Tuesday, March 20 , 2018, 5:53 am | Overcast 52º


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Testing Confirms Ringworm Outbreak at Santa Maria Animal Shelter

Animals are being treated and quarantined to help control the fungal infection outbreak, while staff are wearing protective clothing

County Health officials confirmed that ringworm is the cause of the skin disease outbreak at the Santa Maria Animal Center.
County Health officials confirmed that ringworm is the cause of the skin disease outbreak at the Santa Maria Animal Center.  (Janene Scully / Noozhawk photo)

Preliminary test results have confirmed ringworm is the cause of the skin rash outbreak that has led to partial temporary closure of the Santa Maria Animal Center.

Santa Barbara County Animal Services officials said the outbreak affecting dogs and people involves the disease caused by a fungus.

Laboratory cultures for some of the affected animals tested positive for microsporum canis which is commonly known as ringworm, officials said. Despite its name, it does not involve worms.

“The personal well-being of our staff and volunteers remains as our highest priority, along with the well-being of the animals in our care,” county officials said.

“All affected people have been advised to see their physician for appropriate treatment. Fungal infections are easily treated when diagnosed.”

The outbreak has not affected the county’s shelters in Santa Barbara or Lompoc.

However, veterinarians have reported an increase in treating animals with skin conditions in their private practice clinics, Animal Services officials said.

“This is not surprising given that the fungus thrives in hot and humid areas and we have had some uncharacteristic weather lately,” Animal Services officials said on Facebook.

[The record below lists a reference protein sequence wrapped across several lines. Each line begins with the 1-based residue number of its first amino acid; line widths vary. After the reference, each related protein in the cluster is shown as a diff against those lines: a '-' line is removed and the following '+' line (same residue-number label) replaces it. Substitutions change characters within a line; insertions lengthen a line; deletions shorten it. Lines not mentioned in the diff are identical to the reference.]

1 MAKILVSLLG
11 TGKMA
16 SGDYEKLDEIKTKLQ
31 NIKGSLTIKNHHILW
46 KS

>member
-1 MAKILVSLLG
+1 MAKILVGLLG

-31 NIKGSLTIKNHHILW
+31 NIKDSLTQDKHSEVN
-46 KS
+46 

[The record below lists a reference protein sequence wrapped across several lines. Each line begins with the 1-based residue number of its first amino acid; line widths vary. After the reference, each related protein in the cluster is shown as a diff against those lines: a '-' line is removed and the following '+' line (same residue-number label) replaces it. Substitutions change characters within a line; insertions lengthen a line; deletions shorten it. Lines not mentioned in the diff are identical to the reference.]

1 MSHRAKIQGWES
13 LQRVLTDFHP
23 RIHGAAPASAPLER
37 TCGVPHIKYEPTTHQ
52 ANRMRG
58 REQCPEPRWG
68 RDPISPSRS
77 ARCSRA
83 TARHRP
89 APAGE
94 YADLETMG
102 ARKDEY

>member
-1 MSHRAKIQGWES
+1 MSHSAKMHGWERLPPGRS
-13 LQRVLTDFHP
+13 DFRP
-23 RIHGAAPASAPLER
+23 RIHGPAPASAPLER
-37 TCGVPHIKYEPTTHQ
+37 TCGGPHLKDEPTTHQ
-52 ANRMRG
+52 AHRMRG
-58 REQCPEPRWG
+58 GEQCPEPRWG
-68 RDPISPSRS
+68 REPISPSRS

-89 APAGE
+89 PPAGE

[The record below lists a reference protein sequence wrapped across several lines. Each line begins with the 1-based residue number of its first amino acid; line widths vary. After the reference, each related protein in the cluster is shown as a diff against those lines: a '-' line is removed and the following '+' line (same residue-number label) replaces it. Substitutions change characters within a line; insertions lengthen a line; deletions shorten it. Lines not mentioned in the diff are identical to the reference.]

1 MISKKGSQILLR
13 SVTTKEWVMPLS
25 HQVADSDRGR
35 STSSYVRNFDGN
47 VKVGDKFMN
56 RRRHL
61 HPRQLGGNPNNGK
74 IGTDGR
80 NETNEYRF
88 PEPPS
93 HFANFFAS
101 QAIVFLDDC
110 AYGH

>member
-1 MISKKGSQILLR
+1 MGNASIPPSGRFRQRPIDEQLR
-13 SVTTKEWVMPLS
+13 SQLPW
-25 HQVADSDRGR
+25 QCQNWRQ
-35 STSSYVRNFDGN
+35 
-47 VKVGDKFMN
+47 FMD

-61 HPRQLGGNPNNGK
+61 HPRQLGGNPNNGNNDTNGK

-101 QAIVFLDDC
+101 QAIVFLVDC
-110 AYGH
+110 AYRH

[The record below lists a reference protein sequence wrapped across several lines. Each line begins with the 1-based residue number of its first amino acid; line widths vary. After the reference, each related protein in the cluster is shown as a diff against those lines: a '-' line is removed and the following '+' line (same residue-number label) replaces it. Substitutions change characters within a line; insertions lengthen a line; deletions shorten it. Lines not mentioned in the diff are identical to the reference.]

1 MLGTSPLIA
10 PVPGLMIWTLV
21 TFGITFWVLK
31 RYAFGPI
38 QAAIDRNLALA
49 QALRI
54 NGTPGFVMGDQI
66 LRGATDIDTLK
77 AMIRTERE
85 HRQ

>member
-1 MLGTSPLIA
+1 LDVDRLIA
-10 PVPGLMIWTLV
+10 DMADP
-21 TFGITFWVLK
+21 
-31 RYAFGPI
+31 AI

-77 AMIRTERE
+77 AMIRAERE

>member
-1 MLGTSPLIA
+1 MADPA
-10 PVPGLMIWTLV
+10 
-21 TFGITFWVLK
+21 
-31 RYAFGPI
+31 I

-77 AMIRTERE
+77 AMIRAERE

Pet owners who notice any rash or hair loss on their animals should consult their veterinarian. 

Additionally, people who develop a rash should consult their physician. 

Animals with an unknown rash should not be taken to public places like the dog park, groomers, or to interact with others until a veterinarian has deemed the animal free of infection.

Since discovering the outbreak, shelter staff has taken multiple actions including notifying possibly affected people and animals with calls to adopters and animal rescue organizations to advise of the outbreak affecting the shelter on West Foster Road.

County officials also called veterinarians in the Santa Maria and Lompoc areas to advise them of the outbreak, emailed Santa Barbara County Animal Services volunteers and staff, conducted meetings with staff and issued press releases.

To contain the outbreak, the dog kennels are quarantined and only specific staff and volunteers can enter and must wear protective clothing.

Affected animals have been placed in designating kennel rooms, while any dogs with visible lesions administered anti fungal treatment.

All dogs housed at the Santa Maria Animal Center are receiving antifungal dip treatment twice weekly and the public spay and neuter and vaccination clinics have been temporarily suspended.

Staff also has undertaken extensive cleaning and sanitization procedures.

Animal Services officials are consulting a veterinary dermatologist to help manage the outbreak and treatment. 

Treatment of affected animals at the Santa Maria Animal Center will continue and county officials pledge to update the public on the status of the outbreak. 

Animal Services reminds owners to ensure their pet is wearing a license and proper identification so that lost pets can be quickly reunited with owners and avoid them entering the shelter.

Noozhawk North County editor Janene Scully can be reached at .(JavaScript must be enabled to view this email address). Follow Noozhawk on Twitter: @noozhawk, @NoozhawkNews and @NoozhawkBiz. Connect with Noozhawk on Facebook.

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